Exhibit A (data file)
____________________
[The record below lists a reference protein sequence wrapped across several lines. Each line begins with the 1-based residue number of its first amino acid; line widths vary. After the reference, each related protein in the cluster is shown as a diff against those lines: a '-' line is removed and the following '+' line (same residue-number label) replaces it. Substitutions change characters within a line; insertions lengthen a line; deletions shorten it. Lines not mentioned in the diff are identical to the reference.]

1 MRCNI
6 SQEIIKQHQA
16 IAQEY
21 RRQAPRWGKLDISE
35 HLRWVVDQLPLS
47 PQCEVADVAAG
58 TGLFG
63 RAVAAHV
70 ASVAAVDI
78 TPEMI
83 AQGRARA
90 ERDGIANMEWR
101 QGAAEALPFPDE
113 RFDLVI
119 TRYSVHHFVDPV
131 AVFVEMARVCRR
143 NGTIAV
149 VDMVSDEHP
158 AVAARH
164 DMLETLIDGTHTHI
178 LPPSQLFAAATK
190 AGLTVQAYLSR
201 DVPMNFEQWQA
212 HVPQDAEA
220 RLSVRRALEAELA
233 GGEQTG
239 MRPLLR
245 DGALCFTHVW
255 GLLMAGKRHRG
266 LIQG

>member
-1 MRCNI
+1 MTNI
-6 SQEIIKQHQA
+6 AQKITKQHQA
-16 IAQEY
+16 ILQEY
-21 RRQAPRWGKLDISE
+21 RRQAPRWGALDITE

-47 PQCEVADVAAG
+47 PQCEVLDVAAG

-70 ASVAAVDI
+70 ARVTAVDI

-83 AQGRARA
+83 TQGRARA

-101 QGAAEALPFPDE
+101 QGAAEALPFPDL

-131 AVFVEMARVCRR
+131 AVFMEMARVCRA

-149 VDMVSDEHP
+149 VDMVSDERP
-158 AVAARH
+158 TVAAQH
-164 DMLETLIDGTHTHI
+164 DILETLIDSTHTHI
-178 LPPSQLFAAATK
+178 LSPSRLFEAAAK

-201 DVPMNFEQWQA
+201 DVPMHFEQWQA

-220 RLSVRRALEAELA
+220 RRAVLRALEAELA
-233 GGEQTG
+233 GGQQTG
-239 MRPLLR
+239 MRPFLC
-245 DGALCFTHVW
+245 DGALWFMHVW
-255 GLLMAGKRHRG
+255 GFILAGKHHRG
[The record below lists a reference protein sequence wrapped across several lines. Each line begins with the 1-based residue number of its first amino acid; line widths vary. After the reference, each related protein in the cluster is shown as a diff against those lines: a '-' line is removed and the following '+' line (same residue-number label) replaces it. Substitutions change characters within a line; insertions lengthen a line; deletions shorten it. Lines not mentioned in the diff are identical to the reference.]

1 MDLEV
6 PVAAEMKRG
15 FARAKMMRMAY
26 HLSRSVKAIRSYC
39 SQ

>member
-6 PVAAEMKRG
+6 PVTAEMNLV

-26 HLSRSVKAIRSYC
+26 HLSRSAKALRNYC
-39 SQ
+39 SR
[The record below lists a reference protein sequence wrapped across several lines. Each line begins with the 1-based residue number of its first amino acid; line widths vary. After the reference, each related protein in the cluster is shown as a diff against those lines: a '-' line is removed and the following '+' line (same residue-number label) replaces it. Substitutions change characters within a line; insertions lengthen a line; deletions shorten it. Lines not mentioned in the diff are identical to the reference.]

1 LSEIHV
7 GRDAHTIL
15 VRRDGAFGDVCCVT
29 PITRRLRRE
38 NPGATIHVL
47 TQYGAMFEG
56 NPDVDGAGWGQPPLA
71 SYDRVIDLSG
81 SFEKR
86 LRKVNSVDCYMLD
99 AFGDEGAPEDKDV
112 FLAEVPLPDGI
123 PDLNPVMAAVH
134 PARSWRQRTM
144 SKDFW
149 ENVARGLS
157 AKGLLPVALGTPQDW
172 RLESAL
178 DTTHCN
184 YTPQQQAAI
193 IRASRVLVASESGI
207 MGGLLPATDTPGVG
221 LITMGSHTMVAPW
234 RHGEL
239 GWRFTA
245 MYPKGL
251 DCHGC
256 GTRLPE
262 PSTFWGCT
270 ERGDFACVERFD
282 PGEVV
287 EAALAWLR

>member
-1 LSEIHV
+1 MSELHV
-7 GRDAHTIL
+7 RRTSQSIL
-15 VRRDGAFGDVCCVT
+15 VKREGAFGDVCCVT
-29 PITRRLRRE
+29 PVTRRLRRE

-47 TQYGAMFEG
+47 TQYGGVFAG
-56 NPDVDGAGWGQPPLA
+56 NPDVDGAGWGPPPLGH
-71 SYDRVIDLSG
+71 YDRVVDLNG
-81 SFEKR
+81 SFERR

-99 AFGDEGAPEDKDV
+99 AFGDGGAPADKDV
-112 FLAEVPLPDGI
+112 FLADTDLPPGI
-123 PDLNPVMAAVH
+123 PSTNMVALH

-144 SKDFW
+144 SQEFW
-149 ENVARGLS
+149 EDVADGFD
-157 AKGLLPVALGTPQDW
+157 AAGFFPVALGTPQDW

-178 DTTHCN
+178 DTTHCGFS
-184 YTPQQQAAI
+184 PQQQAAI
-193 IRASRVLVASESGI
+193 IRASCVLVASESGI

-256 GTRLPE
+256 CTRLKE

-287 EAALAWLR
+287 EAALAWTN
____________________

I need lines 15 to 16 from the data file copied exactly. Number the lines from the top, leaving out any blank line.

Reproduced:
113 RFDLVI
119 TRYSVHHFVDPV